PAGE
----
Calling out the real homewreckers; why women aren’t at home in Australia.
“Adequate housing is a human right enshrined in international human rights law. Failing to recognise, protect, and fulfil the Right to Adequate Housing results in the violation of a plethora of fundamental rights including the Right to Work, Education, Health, and Security.”  This right is owed to every person, “regardless of age, gender, race or income level — and is the foundation for all human development, well-being and survival….” 
“As it functions in Australia, homeownership has transitioned from a wealth spreading to a wealth concentrating institution,”  further exacerbating and entrenching the gap between the haves and the have-nots, with women disproportionately impacted by this, and other forms of, housing injustice.
Women accrue a lifetime of inequities, such as the impacts of the gender pay gap and lack of superannuation, family and domestic violence, unpaid care work and time out of paid employment, and lower rates of home ownership, that sees them bear the brunt of Australia’s unjust housing system. 
As such issues around housing, and home, have been central to women’s rights movements, both at home and abroad.
The private rental market in particular has always had a ‘women’s problem’ as the very conditions feminists have sought to redress: inequality, injustice, unfairness and inequity are the same conditions best suited to maximise profit for landlords, realestate agents and others.
Like most of the world, in Australia, the majority of residential property investors and therefore landlords continue to be men.  They also reap the greatest benefit from tax concessions worth $60.103 billion per year, including negative gearing and capital gains tax, that directly increase their capacity to not only build wealth, but that has also shaped much of the housing system in Australia, including directly contributing to the ‘housing affordability crisis’.
For example, men receive more than $1.50 of benefit for every $1 women receive for capital gains tax concessions; and more than $2 for every $1 for negative gearing, most of which in Australia is derived from investments in real estate. 
Here are a few other home truths to illustrate the negative impacts the hoarding of homes for profit causes; and of the consequences of the failure of all levels of government to adequately protect and regulate to ensure everyone has safe, secure, stable, healthy, appropriate, affordable housing, including housing options outside the private rental market.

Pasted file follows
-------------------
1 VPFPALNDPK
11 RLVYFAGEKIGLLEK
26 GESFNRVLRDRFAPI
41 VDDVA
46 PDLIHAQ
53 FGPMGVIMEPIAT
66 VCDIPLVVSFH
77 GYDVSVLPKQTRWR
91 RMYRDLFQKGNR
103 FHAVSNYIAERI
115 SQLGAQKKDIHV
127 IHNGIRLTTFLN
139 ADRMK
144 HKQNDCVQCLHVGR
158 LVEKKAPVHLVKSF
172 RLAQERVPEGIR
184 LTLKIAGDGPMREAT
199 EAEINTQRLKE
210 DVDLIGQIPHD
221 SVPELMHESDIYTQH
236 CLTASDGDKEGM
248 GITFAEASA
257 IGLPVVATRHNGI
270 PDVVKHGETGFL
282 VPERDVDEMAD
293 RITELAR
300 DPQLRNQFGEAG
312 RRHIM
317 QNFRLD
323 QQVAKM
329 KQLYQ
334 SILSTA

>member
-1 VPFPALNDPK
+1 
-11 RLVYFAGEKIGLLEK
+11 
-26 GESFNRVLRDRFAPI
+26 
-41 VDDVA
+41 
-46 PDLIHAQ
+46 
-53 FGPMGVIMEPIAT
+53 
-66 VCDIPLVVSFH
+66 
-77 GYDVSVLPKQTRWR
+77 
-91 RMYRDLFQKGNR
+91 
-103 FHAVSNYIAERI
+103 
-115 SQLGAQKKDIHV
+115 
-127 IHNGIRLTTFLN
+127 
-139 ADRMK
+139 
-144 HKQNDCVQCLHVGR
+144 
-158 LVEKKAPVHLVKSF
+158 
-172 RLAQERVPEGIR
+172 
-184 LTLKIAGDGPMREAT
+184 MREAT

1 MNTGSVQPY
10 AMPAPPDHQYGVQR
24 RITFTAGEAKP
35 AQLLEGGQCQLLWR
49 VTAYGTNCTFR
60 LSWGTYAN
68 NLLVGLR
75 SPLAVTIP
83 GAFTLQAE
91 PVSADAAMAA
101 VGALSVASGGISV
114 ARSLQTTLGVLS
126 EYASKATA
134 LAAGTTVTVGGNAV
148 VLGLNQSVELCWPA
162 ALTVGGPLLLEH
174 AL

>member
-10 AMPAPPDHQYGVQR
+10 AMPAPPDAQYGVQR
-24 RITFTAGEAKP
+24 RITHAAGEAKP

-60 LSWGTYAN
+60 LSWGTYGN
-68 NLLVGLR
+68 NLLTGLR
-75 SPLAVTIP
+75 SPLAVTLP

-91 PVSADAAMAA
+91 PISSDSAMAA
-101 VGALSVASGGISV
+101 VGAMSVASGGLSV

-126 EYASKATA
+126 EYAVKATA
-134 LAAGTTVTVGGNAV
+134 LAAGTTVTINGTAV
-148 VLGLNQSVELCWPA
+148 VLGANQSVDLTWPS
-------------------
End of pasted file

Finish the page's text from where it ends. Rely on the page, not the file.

Housing makes up 55.6% of household wealth. (RBA September 2021) Women without opportunities and resources to buy residential property therefore have greatly reduced prospects for their longer-term financial wellbeing. Divorced females are more likely to never re-enter homeownership and suffer prolonged financial hardship than divorced males. [7, 8]
For 32% of the Australian population who rent, ¾ are currently living in financial stress caused in large part by skyrocketing rents in one of the least regulated of comparable rental markets. [9, 10] The cost of living crisis is for many primarily a cost of housing crisis. Older “tenants in Australia have the highest rate of relative poverty in the entire Organisation for Economic Co-operation and Development (OECD).” 
42% of renters over 65 yrs are in poverty; compared to 6% for homeowners without a mortgage. 
Women 55+yrs are the fastest-growing group to experience homelessness, growing 31% between 2011 and 2016. 240,000 women aged 55 or older and another 165,000 women aged 45-54 are at risk. 
49 000 women face homelessness each night  41% of people using homelessness services also sought help for family and domestic violence . The majority of whom were single mums caring for some of the more than 15 800 homeless children aged 12 years and younger .
Twice as many 15-24yr old females access homeless services than males the same age. Most need help because of a housing crisis and family and domestic violence.  More than half of the women seeking support from specialist homelessness services are turned away due to the overwhelming and increasing demand on these services. 
Due to a lack of public housing and affordable housing many women remain in or return to domestic violence relationships. There are currently more than 500 000 people on public and social housing waitlists.
Nationally, 49% of residents in social and public housing are 40 years or older, the majority of whom are women. Like other low-income households, poorly designed, maintained, and ageing housing stock, means many in public housing “live in homes that are dangerously hot in summer and freezing cold in winter.”  The effects of climate change will make this, and other similarly poor quality housing in the private rental market, even more unbearable, and in many instances uninhabitable.